The two of us love books. She became a librarian, and I became a receptionist/wannabe writer/drown my sorrows with beer and books. Kate started making lists of books to recommend friends, and my co-workers have begun to always ask me what I’m reading as the variety never seems to disappoint. So we decided to put a blog together of book recommendations.  It’s also a fun way for the two of us to keep in contact about what we are reading. Head on over and check it out. If you’ve read any of the books, feel free to leave comments as well. The blog is just a baby at the moment, but one day maybe we’ll have a lovely little reading community!

Tales from Two Sisters

April 21, 2011

17 May

I had to go to another doctor’s appointment. Unfortunately, this one was in Morningside Heights, which for those not familiar with New York geography, it’s at the northernmost tip of Manhattan Island. It’s barely New York anymore. It took me over an hour to get there, and once my appointment was over I had no idea how to get back. The receptionist gave me directions, but I still got lost, and I couldn’t find anybody who spoke English or was willing to deal with my broken Spanish. This is an important lesson about insurance. If you don’t have it, you have to go to great lengths to find medical care which I find semi-ridiculous.

I finally found a subway station that took me to Columbus Circle where this photo was taken. I had the day off, so I took a leisurely stroll through Central Park before making my way home.

April 18, 2011

16 May

It was a rough road for me the week after I took the last picture. I was ebbing back and forth between moving to Seattle and staying in New York. I had bought the ticket to Seattle, arranged for a place to stay, even gotten my job back at the old Blue Dog. It just didn’t feel right. Sure I was lonely in New York, and I’ve missed Seattle starting the day I left the Emerald City. I’ve been non-stop telling myself that I want to go back since I’ve left. But the timing just felt all wrong. It felt like I was running away from my problems, like I was consenting defeat.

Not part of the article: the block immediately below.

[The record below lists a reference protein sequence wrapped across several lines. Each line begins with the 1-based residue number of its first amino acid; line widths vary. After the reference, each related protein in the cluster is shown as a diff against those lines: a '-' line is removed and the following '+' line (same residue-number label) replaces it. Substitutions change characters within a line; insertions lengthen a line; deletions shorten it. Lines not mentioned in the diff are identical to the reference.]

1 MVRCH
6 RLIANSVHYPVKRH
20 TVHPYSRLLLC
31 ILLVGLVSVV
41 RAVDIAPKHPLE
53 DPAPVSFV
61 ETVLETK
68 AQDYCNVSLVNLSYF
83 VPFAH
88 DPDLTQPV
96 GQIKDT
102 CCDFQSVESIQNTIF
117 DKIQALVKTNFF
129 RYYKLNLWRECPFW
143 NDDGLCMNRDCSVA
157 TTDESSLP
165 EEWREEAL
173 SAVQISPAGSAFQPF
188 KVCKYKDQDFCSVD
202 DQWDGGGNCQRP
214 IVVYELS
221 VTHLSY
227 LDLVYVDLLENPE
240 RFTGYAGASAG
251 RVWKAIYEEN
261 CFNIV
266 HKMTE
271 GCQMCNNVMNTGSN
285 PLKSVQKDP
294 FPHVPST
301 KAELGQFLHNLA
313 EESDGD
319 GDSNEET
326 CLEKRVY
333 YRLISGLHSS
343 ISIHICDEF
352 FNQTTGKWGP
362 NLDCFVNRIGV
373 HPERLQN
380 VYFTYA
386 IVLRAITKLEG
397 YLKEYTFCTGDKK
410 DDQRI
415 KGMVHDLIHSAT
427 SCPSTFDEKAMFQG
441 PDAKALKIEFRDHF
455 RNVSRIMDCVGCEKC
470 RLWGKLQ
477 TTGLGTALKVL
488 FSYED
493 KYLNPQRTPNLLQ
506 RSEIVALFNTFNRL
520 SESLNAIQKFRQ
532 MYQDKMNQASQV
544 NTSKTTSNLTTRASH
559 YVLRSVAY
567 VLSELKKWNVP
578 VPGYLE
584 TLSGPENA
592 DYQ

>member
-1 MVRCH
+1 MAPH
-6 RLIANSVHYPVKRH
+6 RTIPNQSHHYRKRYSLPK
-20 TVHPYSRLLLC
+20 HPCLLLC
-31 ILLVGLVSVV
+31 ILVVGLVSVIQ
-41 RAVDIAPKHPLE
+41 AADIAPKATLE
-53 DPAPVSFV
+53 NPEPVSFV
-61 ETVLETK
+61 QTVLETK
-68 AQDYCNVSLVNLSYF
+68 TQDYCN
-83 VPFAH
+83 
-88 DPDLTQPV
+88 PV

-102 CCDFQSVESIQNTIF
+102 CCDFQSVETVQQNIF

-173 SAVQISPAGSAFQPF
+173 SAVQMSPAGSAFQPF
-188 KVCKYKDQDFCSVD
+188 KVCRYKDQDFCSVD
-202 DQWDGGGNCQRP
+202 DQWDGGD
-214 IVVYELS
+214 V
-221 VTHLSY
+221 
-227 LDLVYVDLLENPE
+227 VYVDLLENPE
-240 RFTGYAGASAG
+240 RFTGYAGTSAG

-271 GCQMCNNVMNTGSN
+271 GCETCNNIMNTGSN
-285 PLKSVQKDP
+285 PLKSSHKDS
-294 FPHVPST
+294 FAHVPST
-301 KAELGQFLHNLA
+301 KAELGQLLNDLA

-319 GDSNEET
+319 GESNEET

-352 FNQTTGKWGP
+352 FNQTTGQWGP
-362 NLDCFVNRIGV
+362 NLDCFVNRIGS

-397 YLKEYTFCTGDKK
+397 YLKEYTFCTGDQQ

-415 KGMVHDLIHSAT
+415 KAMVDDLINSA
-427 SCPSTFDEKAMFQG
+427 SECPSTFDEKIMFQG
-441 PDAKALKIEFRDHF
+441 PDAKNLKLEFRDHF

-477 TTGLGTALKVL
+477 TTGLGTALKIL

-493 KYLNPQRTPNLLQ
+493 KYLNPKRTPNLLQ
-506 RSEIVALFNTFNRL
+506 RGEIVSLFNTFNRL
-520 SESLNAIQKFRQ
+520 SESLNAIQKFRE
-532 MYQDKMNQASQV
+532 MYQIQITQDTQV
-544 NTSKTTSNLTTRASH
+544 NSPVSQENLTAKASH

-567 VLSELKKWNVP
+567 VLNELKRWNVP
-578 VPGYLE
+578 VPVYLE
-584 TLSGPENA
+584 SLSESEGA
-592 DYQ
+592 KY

New York has amazing opportunities for a young writer, and an ambitious girl with a heart of gold. Everytime I thought about staying I got so excited about all the things that I could do. Ten minutes later I was overwhelmed with the loneliness of my situation here in the city. It was such a rough decision, and I kept bouncing back and forth. Finally, on a Saturday morning at the doctor’s office, I just decided I couldn’t do it. I simply don’t have the strength at the moment to move across the country. Everything in my heart is telling me to return to Seattle, but the timing is all wrong. I will return one day, but that day is a bit farther on down the line.

This picture is just of me dancing around my apartment. I took a number of pictures of myself, and this one turned out to be the least embarrassing of the bunch. Also, one can see my new haircut. I got it mid break-up. Literally. We were fighting. I went out and cut my hair. I came back. We broke up. I like it though.

My Apologies

3 Apr

I know it has been a long time since I updated, and it has weighed heavily on my mind. Almost all, if not all, of you, my readers, know me personally and know that Travis and I broke up. It has undeniably been one of the most shocking and difficult things to go through. I have been a whirlwind of emotions, and I chose to take a break from the photo project to take care of myself. I also didn’t want to broadcast the things I was feeling because of the natural need for privacy for both him and I. However, I have not given up on the project. There is definitely going to be a hole, and it won’t necessarily be 365 photos at the end of this year, but I don’t think that is a good enough reason to quit. I don’t quit. I don’t give up on things, which is partially why this whole situation has been so hard on me.